This is the first book to attempt a comprehensive treatment of both approaches. It differs from earlier accounts of one or the other, such as M. A. Hovey’s [Model categories, Math. Surveys Monogr., 63, Amer. Math. Soc., Providence, RI, 1999; MR1650134], P. S. Hirschhorn’s [Model categories and their localizations, Math. Surveys Monogr., 99, Amer. Math. Soc., Providence, RI, 2003; MR1944041], and J. Lurie’s [Higher topos theory, Ann. of Math. Stud., 170, Princeton Univ. Press, Princeton, NJ, 2009; MR2522659], in that it emphasizes the categorical aspects of the theory, rather than trying to address the needs of the “working algebraic topologist”.

The first part of the book is devoted to the two related notions of derived functors and homotopy (co)limits—both of which can be defined in any category with a suitable notion of weak equivalences. After an exposition of Kan extensions, the author (following W. G. Dwyer et al. in [Homotopy limit functors on model categories and homotopical categories, Math. Surveys Monogr., 113, Amer. Math. Soc., Providence, RI, 2004; MR2102294]) constructs derived functors using deformations. Thus homotopy limits and colimits are provided in a simplicial model category (such as $\bf{Top}$) by the (co)bar construction.

The second part is devoted to enriched homotopy theory, with an emphasis on weighted limits and colimits (in which one decorates a diagram $F\:I\to\scr C$ by a weight $W\:I\to{\bf Set}$). This notion is useful mainly in the enriched context: for a simplicial model category, homotopy (co)limits are weighted by the nerve functor into simplicial sets. In fact, one even has a notion of a weighted homotopy (co)limit. This allows one to enrich the homotopy category ${\rm ho}\,\scr M$ of a (simplicial) model category $\scr M$ over ${\rm ho}\,\bf{Top}$ (a result due to M. Shulman [cf. “Homotopy limits and colimits and enriched homotopy theory”, preprint, arXiv:math/0610194]), which can be thought of as a homotopy version of Dwyer-Kan localization.

The third part of the book describes the classical notion of a model category, with an emphasis on the weak factorization systems of the author’s thesis [New York J. Math. 17 (2011), 173–231; MR2781914], enhanced by R. Garner’s version of the small object argument in [Appl. Categ. Structures 17 (2009), no. 3, 247–285; MR2506256]. It also recapitulates the author’s work with D. Verity on Reedy categories in [Theory Appl. Categ. 29 (2014), 256–301; MR3217884].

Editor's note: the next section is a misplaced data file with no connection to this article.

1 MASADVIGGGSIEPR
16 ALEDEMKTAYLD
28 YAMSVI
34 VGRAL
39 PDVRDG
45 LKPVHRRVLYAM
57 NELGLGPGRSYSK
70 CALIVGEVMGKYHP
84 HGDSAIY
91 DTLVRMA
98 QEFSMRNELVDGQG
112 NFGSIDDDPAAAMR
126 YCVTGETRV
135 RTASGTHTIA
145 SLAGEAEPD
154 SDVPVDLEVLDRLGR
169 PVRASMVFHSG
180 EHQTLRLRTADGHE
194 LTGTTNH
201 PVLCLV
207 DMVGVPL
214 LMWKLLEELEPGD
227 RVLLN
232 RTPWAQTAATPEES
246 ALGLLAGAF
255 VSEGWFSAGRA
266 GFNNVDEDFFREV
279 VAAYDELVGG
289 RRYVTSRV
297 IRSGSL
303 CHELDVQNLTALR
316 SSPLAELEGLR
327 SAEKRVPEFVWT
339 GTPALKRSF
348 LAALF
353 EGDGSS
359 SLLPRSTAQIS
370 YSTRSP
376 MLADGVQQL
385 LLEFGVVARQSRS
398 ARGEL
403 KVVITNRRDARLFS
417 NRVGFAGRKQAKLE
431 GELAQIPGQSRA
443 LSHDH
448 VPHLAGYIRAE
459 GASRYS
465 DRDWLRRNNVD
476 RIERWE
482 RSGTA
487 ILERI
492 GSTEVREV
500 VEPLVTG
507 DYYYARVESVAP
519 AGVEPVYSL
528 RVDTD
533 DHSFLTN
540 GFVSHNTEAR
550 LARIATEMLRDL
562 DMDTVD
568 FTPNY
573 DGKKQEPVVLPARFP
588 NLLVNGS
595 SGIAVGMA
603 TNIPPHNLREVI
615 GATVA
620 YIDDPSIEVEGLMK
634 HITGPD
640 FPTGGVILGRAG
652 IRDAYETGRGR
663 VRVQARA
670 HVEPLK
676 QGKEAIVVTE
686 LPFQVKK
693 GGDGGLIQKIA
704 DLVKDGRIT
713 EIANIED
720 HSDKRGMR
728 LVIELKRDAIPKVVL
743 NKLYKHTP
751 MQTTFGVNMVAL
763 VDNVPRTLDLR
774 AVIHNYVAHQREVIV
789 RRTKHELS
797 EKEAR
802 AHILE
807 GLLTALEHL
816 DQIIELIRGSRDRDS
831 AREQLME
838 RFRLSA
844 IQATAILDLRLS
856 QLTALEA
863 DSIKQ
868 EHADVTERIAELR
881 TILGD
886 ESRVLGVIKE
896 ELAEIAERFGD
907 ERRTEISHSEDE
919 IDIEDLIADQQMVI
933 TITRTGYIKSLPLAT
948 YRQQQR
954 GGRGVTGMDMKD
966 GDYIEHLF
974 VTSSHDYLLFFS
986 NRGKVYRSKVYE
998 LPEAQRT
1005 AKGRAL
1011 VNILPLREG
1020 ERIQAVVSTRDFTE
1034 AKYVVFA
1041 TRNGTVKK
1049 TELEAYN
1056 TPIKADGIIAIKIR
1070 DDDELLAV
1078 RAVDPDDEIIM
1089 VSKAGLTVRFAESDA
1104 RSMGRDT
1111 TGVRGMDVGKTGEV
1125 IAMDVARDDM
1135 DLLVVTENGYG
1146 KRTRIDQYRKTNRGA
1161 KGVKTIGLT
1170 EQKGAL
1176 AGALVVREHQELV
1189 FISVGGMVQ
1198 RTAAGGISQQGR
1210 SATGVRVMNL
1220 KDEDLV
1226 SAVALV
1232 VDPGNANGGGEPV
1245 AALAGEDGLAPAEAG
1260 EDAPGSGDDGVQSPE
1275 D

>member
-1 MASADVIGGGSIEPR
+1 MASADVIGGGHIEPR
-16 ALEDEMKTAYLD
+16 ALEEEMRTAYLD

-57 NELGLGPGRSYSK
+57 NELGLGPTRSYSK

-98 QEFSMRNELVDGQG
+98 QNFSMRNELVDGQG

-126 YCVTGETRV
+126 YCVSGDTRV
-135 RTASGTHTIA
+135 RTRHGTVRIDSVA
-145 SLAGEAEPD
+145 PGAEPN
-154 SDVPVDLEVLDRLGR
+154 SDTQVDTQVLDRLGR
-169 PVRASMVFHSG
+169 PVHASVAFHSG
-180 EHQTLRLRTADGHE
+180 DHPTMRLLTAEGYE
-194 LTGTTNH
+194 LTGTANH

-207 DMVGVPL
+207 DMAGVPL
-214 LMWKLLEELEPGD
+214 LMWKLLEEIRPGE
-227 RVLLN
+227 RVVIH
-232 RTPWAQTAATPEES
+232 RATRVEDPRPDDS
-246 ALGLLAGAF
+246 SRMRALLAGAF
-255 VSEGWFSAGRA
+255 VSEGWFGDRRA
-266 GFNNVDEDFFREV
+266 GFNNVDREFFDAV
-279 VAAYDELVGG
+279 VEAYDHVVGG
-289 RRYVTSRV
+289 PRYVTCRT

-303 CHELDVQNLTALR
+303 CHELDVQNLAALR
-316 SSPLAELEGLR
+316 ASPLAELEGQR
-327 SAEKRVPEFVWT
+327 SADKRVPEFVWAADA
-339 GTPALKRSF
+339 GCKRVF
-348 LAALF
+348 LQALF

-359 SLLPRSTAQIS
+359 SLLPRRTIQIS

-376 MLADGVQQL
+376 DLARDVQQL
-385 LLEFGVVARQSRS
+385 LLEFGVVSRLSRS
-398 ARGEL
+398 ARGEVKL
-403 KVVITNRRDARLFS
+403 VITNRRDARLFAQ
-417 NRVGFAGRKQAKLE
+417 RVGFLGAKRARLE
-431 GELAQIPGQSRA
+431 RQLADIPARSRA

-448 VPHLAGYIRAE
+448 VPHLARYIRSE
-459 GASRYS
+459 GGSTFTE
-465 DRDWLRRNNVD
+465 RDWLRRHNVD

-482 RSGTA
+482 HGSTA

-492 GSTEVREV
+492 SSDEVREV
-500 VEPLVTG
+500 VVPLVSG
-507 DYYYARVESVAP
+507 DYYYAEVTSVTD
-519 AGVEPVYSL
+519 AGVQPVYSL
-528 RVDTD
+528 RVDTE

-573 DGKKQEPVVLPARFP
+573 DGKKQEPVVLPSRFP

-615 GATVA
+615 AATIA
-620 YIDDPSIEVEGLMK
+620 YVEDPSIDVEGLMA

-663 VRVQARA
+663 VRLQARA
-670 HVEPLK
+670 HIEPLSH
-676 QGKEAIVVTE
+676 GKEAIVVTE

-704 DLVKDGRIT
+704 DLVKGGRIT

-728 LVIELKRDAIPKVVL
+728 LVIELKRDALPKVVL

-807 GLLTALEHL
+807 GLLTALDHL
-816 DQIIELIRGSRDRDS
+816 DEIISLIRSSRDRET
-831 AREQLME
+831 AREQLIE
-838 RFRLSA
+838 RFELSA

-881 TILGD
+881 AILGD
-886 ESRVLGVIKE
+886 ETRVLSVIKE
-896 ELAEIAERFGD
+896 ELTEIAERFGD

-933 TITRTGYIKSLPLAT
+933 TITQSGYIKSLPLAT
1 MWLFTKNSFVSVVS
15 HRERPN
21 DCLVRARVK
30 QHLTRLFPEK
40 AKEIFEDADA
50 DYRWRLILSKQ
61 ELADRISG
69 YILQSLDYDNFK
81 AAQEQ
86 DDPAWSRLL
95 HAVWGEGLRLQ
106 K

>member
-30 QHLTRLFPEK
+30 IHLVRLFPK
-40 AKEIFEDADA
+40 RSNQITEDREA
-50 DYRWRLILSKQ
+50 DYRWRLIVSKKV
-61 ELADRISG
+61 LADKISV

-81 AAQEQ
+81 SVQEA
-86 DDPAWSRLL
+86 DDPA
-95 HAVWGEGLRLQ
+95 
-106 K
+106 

The last part deals with $(\infty,1)$-categories, in their quasi-category version, beginning with a survey of Joyal’s (as yet unpublished) monograph on the subject. The treatment of this vast subject is necessarily somewhat sporadic: the topics covered are the topological enrichment of quasi-categories, the treatment of (homotopy) isomorphisms, and some 2-categorical aspects.

In summary, the book provides an interesting slant on the emerging subject of abstract homotopy theory, with an emphasis on categorical tools which may not be familiar to many practitioners in the field.

Reviewed by David A. Blanc


MR3350229
Riehl, Emily(1-HRV)Verity, Dominic(5-MCQR-CT)
The 2-category theory of quasi-categories.
Adv. Math. 280 (2015), 549–642.
18G55 (18A05 18D20 18G30 55U10 55U35)

Quasi-categories are simplicial sets satisfying the inner horn-filling condition. They were introduced by J. M. Boardman and R. M. Vogt under the name “weak Kan complexes” [Homotopy invariant algebraic structures on topological spaces, Lecture Notes in Mathematics, Vol. 347, Springer, Berlin, 1973; MR0420609], and they provide a convenient model for $(\infty,1)$-categories (i.e. categories weakly enriched in $\infty$-groupoids). In particular, they include ordinary categories (via the nerve functor), and it is natural to try to extend the definitions and theorems of ordinary category theory into the quasi-categorical context. There has been significant work in this direction, mostly by A. Joyal [J. Pure Appl. Algebra 175 (2002), no. 1-3, 207–222; MR1935979; “The theory of quasi-categories and its applications. Vol. II”, Quadern 45, CRM Barcelona, 2008] and J. Lurie [Higher topos theory, Ann. of Math. Stud., 170, Princeton Univ. Press, Princeton, NJ, 2009; MR2522659].